Almost everyone here has a car, needs a car to get around. Most of
those homes that you could walk to are $500K+. You do see some Mexicans
riding bikes to get around, but they are the exception and Trump is gonna
throw them out.
Not really. There are also buses for getting around too. But neither
the bus nor the train are adequate to survive. They may be viable for a
trip to another town, going distances, but not so much for getting around
to the supermarkets, dry cleaners, etc. For 99%, it's a car.
On Thursday, August 25, 2016 at 2:08:25 PM UTC-4, Scott Lurndal wrote:
It's still misleading an incorrect. If they wished to express what you
claim, they should say:
"When trains are late, we suggest you arrive at your departure station prior to the original arrival or departure time."
And that advice is not universal either. Some times, flights are delayed
for 3 hours or 6 hours and the airline or whatever knows that they won't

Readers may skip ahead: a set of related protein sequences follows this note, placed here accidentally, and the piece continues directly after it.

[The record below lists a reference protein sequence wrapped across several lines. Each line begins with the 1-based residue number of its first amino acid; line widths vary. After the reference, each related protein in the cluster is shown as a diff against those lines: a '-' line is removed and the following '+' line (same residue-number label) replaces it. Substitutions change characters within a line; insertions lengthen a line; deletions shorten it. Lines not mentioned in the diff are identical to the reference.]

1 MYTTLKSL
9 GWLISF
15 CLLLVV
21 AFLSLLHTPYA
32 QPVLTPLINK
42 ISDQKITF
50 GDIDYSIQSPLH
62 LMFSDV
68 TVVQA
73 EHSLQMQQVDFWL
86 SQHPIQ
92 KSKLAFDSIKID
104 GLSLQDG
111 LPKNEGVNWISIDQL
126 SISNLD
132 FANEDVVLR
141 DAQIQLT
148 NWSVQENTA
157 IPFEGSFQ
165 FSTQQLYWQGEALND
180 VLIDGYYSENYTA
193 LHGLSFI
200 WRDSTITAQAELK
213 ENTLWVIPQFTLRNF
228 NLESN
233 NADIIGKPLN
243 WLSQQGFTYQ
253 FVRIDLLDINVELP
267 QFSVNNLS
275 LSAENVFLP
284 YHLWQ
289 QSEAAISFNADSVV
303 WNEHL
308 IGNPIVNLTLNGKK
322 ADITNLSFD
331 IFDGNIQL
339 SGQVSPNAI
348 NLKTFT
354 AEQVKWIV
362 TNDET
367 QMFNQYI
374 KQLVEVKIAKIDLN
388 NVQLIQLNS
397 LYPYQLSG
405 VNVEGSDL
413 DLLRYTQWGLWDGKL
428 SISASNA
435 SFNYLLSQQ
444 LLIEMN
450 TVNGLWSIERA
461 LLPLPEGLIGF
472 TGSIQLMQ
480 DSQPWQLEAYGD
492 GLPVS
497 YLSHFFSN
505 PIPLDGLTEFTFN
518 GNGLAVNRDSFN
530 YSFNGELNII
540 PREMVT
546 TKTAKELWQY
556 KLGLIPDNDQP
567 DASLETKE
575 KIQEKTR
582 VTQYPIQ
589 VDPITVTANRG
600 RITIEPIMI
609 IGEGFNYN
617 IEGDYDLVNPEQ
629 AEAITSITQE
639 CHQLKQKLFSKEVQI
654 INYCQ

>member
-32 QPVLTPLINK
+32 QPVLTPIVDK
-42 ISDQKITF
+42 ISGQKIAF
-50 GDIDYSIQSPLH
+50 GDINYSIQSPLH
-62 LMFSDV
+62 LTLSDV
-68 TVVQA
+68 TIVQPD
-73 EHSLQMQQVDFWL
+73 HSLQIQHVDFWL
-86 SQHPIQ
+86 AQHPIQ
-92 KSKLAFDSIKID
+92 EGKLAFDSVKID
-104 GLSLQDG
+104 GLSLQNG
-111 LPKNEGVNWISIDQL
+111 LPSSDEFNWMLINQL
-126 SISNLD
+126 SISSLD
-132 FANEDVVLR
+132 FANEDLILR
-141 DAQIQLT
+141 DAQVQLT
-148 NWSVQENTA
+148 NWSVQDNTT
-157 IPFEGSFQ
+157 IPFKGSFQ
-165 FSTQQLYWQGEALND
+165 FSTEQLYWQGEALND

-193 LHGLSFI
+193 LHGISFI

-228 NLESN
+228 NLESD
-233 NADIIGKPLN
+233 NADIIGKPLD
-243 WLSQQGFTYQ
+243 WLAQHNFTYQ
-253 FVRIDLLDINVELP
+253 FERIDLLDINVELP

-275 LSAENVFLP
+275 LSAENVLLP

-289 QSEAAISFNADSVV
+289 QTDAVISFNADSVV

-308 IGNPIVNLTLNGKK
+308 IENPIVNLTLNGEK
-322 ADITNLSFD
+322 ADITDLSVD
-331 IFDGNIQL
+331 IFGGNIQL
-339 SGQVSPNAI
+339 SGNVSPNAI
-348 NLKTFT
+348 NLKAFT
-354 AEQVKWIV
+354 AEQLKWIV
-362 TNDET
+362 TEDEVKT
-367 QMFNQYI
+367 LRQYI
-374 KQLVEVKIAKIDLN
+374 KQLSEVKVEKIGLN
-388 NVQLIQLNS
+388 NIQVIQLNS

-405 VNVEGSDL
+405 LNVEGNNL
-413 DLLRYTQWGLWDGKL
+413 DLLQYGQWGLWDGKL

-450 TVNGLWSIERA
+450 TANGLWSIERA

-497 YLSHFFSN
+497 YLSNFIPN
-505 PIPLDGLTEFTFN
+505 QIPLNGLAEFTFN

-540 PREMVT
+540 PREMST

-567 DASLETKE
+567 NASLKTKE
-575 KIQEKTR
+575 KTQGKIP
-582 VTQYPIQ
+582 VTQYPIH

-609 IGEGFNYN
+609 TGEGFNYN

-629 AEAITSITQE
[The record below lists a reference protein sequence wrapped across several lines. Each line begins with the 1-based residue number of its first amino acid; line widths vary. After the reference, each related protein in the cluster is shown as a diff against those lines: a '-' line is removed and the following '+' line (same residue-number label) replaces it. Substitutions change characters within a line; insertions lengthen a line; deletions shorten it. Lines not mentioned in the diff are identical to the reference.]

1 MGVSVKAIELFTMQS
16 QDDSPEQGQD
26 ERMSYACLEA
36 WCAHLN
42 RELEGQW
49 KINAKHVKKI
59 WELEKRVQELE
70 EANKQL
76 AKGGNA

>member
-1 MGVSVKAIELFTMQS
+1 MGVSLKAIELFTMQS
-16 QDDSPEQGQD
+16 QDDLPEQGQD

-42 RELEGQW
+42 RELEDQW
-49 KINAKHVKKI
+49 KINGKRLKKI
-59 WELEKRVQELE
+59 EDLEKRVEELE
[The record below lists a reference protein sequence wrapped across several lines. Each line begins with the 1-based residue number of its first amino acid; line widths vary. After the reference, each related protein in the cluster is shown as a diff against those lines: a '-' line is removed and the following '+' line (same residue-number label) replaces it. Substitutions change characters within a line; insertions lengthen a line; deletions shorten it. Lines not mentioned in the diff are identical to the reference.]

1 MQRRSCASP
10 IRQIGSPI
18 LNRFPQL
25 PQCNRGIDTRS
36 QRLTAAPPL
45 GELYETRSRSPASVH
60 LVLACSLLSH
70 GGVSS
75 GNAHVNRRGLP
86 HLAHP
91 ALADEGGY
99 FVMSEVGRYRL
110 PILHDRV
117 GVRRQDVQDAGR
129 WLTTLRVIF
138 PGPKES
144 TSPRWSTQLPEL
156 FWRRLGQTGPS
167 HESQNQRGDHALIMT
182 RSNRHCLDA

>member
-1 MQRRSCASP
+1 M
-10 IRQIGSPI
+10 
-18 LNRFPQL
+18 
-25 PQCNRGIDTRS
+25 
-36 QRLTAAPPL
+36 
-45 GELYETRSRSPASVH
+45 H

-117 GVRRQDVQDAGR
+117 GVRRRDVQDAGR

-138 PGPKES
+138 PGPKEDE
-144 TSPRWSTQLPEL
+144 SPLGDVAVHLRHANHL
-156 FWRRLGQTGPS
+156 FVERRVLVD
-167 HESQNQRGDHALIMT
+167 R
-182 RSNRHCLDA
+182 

be departing sooner because the eqpt can't get there any faster. Would
you go to the airport 6 hours early?
In a large metro area? Sure - chances are they can get me on an
earlier flight (e.g. Southwest has over 100 flights between the
LA basin and SF bay area daily). In podunk idaho, where there is one flight out
per hour, probably not.
On Friday, August 26, 2016 at 8:43:33 AM UTC-4, Scott Lurndal wrote:
OK, so be honest: If *you* knew that your original flight was delayed
6 hours would *you* actually go to the airport 6 hours early? Have you
ever actually done it?
Hypotheticals are fine, but in practice would you actually go to the
airport at 6AM to wait for a plane that was estimated to leave at noon
on the chance that they could get you on an earlier flight?
HomeOwnersHub.com is a website for homeowners and building and maintenance pros. It is not affiliated with any of the manufacturers or service providers discussed here.
All logos and trade names are the property of their respective owners.